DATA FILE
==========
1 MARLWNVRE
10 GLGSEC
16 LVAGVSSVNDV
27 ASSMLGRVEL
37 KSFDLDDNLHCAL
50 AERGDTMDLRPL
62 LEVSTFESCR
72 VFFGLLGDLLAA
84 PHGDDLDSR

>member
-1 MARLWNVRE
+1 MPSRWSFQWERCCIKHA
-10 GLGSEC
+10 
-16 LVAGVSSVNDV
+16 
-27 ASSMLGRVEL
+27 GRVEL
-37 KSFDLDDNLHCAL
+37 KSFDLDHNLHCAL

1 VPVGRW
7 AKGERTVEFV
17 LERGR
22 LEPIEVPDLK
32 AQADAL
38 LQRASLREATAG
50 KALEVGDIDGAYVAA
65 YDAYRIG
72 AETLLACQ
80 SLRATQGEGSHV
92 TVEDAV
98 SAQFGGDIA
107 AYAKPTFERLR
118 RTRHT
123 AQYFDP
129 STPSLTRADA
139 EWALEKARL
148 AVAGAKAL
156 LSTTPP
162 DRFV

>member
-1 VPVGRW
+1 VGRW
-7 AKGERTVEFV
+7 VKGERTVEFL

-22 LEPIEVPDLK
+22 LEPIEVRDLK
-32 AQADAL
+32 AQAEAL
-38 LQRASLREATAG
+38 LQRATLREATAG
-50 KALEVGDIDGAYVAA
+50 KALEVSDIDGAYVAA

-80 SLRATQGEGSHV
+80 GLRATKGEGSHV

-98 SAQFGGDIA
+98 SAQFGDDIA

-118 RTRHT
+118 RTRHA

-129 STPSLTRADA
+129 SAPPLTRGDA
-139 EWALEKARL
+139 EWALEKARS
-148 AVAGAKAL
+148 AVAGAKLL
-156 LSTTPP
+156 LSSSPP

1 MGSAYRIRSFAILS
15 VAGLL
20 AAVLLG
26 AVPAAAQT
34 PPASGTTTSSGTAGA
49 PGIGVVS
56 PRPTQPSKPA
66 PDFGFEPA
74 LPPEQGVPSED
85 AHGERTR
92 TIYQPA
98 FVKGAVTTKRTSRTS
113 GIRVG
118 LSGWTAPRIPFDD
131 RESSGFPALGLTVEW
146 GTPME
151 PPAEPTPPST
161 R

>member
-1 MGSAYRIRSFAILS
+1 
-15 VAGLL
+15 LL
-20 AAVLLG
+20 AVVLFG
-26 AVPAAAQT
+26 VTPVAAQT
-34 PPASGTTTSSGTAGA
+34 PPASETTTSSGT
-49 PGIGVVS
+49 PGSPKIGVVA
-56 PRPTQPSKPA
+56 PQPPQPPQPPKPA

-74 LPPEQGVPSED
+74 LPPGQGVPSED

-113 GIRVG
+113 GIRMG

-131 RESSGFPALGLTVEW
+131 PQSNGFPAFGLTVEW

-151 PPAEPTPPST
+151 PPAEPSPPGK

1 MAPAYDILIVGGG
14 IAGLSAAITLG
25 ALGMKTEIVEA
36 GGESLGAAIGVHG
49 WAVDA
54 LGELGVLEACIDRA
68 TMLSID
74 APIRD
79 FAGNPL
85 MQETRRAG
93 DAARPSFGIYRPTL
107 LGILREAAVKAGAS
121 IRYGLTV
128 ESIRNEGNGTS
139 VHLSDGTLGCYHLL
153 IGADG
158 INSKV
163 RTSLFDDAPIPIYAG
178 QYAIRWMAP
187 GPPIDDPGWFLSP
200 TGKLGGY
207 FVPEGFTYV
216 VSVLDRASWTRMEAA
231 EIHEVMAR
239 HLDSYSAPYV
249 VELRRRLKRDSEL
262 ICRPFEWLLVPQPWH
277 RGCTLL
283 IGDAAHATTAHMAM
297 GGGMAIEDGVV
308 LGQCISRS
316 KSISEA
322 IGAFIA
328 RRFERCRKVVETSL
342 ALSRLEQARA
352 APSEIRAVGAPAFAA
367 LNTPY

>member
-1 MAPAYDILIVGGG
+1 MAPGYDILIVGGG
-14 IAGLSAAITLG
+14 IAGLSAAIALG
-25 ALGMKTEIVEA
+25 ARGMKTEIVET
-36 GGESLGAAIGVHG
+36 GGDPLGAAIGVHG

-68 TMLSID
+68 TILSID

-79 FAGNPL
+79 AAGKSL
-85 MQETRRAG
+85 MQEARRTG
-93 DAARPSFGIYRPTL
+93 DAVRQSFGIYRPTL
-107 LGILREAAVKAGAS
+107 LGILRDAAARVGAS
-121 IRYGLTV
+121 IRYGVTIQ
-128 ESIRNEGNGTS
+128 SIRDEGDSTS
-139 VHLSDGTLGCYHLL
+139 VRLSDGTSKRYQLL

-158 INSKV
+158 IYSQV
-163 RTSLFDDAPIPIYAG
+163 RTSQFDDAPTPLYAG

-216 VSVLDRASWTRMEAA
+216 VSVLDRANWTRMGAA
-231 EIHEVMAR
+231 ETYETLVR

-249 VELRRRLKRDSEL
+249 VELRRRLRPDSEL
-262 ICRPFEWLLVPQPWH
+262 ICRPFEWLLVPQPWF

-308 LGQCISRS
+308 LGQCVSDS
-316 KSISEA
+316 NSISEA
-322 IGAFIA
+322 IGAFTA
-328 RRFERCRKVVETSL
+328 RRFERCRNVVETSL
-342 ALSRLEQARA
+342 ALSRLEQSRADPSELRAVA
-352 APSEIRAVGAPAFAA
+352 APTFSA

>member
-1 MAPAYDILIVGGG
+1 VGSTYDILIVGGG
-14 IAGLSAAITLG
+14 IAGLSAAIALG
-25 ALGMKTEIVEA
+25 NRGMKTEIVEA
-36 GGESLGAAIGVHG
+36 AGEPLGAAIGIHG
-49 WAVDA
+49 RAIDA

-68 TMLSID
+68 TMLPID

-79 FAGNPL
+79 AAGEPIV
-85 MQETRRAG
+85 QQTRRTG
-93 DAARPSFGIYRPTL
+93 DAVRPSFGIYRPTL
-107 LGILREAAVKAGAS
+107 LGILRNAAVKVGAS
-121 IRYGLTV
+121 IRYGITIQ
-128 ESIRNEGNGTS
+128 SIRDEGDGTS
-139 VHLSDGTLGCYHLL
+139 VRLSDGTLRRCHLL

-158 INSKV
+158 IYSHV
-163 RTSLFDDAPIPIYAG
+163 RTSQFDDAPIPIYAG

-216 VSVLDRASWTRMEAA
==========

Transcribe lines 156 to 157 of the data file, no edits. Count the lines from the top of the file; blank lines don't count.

+68 TILSID

-79 FAGNPL